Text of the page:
Dining Dilemma: Students Still Unhappy With Lack of Significant Change


A student notices that their meat is undercooked after cutting it open

Zayin Barnes, Managing Editor

  It’s been nearly two months since freshman Mallory Gard found a caterpillar in her broccoli, but she has yet to see major improvements in the food quality at Atterbury Dining Hall.

  Throughout the course of this semester, students have reported food at the Atterbury Dining Hall as being “bland,” having an “odd-tasting undertone” or “undercooked.” 

  “Within the first week, I noticed that the food wasn’t good,” Gard said. “A variety of issues have occurred including: finding plastic in salads, bones in hamburgers, hairs in food and having undercooked or raw meat.”

  Mallory Gard is a liberal arts major with a minor in chemistry in the BA/MD program.

  Gard is not the only student who has had issues with the dining hall food. On Nov. 14, Jody Jeffries, director of the UMKC Student Union Operations, confirmed multiple counts of student complaints.

A student finds a type of insect in their broccoli

  “We have received an additional nine inquiries or complaints about the dining hall including undercooked/overcooked food, low quality food, lack of variety in offerings, unfriendly staff and a lack of perceived value,” said Jeffries, speaking on behalf of the dining hall. “We take these criticisms very seriously.”

  Being made aware of the issues, Jeffries assured that the dining hall staff has made “specific changes” such as the “doubling of quality checks” and “additional observation.”

  “The protocols that are adhered to are consistent to meet the required expectations of the oversight of the health department and our third-party safety audit company,” Jeffries said.     “On a meal-to-meal basis in the dining hall and all retail locations each day, our goal is to meet all applicable food-safety and food-handling standards.”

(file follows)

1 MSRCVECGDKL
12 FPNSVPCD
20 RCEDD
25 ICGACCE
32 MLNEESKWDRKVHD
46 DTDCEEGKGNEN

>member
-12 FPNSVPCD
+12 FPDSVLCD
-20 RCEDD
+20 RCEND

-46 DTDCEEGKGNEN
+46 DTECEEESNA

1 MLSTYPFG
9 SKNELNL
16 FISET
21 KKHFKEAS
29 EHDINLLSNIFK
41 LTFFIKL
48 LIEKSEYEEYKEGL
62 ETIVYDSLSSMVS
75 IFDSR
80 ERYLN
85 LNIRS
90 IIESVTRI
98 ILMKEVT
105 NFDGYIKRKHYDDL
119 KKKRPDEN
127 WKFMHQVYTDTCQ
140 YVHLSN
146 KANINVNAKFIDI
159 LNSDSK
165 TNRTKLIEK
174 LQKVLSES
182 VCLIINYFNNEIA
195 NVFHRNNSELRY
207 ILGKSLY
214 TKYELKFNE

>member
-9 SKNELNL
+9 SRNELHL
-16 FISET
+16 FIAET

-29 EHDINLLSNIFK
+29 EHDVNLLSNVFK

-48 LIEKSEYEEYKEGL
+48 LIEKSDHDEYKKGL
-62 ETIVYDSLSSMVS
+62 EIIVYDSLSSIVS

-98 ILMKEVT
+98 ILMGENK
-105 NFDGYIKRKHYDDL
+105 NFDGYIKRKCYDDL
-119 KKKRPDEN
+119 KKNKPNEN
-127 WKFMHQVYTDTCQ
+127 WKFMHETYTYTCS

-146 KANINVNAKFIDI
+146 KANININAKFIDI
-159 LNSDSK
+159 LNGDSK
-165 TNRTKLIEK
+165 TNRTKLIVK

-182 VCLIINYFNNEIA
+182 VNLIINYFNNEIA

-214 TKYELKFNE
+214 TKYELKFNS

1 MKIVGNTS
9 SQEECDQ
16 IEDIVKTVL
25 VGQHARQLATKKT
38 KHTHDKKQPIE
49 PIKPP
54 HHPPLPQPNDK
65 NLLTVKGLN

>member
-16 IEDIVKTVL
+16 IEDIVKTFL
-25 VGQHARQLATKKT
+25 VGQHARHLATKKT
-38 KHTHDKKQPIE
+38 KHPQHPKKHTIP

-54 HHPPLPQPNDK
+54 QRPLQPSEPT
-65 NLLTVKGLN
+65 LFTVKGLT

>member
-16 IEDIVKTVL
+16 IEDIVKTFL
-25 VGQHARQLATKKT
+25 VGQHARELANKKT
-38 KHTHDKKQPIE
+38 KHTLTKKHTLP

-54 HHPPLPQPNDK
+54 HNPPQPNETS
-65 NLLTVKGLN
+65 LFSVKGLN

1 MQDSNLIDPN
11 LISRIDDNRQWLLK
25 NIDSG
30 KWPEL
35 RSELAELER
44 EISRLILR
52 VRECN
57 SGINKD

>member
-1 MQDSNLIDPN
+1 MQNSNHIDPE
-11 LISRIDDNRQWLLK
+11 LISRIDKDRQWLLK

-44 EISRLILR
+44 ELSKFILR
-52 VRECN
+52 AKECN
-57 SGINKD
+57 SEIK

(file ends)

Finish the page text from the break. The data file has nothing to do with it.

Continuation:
However, even two weeks after the alleged changes, students are still having trouble with the dining hall’s product. 

  “Since the incident, I have not found any bugs or other gross items in my food, but the baseline quality of the food remains the same,” Gard said. “It still lacks good flavor and nutritional value overall… this food still fails to be good for the amount we are forced to spend on it.”

  Christopher Plants, another first-year student in the BA/MD program with a liberal arts major and chemistry minor, is still waiting for more impactful change to occur.

  “I have not seen any changes in the food quality,” Plants said. “When it becomes unsafe or unsanitary to eat it, I have a problem with that.”

  First-year biology major in the BA/MD program, Adanna Anikwe, voiced her concerns during a class meeting where she and other classmates were able to discuss their issues.

  “It seemed like they were invalidating all [of] our complaints and trying to make excuses for the poor quality of food,” Anikwe said. “Comments were also made comparing food from other countries to the United States that I thought [were] very distasteful.”

  However, Anikwe does feel as if things are moving in a more positive direction. Being a member of the First-Year Council, they were able to arrange a meeting with the dining hall department. First-Year Council allows 20 first-year students who reflect passion for student government and community change to get involved with a form of government before joining the Student Government Association.

  “I couldn’t go to that meeting, but I heard positive things from it,” Anikwe said. “I have noticed an improvement [in] the quality of food. I do think the Dining Hall Services want to improve to fix and address our concerns.”